When it comes to comics, a major event story can completely ruin a less-important comic series. It can be derailed and refuse to ever rebuild itself, driving away readers and getting cancelled. When it comes to Agents of SHIELD, it’s kind of the opposite.
I was interested in Agents of SHIELD when it was announced. The Marvel Avengersverse has always impressed me. The synergy and the quality have been great almost across the board. The movies have ranged from awesome to kind of bad but not unwatchable (Iron Man 2). These days it’s rather funny to watch Warner Bros. try to play catch up with the feeling that they’re going to trip over their own feet like a cinematic Goofus compared to Marvel’s Gallant. Meanwhile, Marvel has Netflix shows on the horizon for Luke Cage, Iron Fist, Daredevil and Jessica Jones. Movies coming up about talking space raccoons and Ultron. There’s a lot to be excited about as a comic fan.
Agents of SHIELD started pretty lukewarm and led to the overwhelming response of, “That was okay, I guess. I’ll give it another episode or two.” The characters were pretty flat, but at least we had Clark Gregg as Agent Coulson. Not only did he add plenty of personality, but it brought in an interesting mystery of how he was back after being impaled to death by Loki back in Avengers. One thing the show did fantastically was troll the fans by shoving in as many hints as possible to play with everyone’s prediction that he was a Life Model Decoy while never intending it to be anything more than a red herring.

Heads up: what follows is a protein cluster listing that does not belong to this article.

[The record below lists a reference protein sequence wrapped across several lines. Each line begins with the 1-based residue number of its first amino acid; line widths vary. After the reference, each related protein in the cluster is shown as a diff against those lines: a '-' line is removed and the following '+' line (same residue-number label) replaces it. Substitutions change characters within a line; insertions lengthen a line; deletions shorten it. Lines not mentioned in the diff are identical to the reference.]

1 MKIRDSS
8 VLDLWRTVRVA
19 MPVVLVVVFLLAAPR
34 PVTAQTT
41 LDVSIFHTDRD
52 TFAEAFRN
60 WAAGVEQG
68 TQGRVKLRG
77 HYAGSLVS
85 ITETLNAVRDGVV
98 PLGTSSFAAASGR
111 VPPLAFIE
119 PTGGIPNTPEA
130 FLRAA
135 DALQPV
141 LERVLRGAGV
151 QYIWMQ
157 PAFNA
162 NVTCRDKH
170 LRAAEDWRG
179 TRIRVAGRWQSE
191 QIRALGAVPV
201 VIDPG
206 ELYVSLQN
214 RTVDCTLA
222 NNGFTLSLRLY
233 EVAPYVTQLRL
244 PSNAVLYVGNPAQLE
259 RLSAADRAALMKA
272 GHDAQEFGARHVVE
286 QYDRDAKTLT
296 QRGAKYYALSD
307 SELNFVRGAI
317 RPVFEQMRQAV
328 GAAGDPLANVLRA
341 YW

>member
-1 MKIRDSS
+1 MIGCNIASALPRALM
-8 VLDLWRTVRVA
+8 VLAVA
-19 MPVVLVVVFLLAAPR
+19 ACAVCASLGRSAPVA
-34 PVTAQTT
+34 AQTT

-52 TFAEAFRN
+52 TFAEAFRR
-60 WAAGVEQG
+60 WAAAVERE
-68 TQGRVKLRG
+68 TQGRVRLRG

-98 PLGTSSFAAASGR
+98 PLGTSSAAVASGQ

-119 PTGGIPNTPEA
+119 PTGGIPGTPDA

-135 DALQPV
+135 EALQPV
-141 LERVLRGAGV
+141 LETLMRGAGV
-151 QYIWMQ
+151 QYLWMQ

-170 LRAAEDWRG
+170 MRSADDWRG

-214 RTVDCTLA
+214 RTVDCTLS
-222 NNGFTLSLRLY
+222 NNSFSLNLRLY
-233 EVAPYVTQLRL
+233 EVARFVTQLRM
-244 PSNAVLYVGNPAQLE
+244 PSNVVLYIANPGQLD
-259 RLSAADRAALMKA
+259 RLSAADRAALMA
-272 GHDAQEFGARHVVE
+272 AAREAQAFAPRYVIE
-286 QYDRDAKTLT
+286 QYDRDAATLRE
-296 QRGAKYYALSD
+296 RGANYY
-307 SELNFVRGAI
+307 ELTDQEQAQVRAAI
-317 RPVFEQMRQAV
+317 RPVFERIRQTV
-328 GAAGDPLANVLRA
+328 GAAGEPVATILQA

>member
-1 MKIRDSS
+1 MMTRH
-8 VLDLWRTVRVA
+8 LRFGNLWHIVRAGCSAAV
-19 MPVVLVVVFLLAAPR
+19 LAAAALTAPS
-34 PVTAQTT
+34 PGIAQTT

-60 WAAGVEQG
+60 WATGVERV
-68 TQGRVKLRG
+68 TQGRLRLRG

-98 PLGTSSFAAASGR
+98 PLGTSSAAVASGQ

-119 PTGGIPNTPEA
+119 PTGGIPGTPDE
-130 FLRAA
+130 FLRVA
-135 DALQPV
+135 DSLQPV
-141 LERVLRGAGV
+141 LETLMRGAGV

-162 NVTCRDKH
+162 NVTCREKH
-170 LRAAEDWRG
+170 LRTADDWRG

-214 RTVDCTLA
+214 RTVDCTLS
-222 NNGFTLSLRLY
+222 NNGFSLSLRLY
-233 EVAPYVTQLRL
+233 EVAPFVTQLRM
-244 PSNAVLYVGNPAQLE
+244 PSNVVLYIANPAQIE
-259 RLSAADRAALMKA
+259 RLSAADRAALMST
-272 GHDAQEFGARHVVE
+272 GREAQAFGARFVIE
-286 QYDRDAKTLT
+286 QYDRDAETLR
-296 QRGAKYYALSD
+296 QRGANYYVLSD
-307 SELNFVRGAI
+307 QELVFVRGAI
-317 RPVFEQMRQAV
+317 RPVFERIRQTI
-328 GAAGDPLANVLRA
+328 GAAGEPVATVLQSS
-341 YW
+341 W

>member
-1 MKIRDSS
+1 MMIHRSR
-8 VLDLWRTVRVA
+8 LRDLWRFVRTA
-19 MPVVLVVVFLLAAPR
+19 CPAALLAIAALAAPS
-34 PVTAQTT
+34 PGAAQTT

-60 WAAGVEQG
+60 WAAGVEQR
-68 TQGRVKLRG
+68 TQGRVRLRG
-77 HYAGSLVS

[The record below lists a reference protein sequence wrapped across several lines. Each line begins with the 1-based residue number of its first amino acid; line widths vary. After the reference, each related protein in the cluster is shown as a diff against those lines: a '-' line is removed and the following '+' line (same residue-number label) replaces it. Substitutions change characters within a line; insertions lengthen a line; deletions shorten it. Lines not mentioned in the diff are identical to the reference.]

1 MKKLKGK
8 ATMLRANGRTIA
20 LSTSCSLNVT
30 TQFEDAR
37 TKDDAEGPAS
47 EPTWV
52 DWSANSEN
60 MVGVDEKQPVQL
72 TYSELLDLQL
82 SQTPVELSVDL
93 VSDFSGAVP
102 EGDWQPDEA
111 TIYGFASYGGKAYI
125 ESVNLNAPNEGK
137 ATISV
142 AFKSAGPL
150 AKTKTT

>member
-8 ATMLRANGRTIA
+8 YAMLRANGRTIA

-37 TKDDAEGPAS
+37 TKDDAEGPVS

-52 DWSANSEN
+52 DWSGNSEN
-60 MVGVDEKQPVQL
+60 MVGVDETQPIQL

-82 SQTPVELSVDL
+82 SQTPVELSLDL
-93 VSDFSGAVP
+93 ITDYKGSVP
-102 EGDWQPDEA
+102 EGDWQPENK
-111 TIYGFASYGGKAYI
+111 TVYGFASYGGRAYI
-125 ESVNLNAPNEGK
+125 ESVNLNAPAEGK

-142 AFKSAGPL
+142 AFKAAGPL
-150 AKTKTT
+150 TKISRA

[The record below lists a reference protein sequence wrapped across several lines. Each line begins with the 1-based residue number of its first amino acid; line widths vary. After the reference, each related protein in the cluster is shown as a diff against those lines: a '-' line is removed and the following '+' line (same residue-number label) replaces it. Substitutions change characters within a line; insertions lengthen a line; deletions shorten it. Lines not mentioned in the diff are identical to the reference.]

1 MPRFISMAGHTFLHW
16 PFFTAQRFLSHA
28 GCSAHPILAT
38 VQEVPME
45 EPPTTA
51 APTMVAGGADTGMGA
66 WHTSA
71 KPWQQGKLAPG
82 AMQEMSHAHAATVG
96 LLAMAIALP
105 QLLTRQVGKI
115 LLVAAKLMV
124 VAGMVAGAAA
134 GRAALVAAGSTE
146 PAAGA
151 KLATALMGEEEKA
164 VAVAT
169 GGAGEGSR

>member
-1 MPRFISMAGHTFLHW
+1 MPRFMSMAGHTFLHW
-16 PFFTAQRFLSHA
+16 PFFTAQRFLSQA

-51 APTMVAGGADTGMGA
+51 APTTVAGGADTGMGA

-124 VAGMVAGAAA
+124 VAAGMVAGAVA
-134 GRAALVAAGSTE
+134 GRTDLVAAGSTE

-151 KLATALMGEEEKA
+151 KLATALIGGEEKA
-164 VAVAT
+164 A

While there was the occasional good episode (the one where Simmons is infected with an electric virus), but the show lacked anything genuinely gripping. As it slogged on, the only thing it really had going for it was Bill Paxton joining the cast and the mystery of Coulson’s resurrection. Even that one started to lose its steam as it kept stretching out more and more.
People involved with the show would sidestep those criticisms and say that people didn’t like it because it wasn’t constantly dealing with Marvel movie stuff. To be fair, it did get annoying when the best way they could figure to do that was by having the characters say stuff like, “Blah blah blah gamma radiation blah blah blah Chitauri blah blah Extremis blah blah Super Soldiers.” It didn’t help when they hyped up one episode as being about the aftermath of Thor: The Dark World and all we got was a couple minutes of them literally cleaning up a mess before an Asgard-related plot that had nothing to do with the movie kicked in. It felt cheap.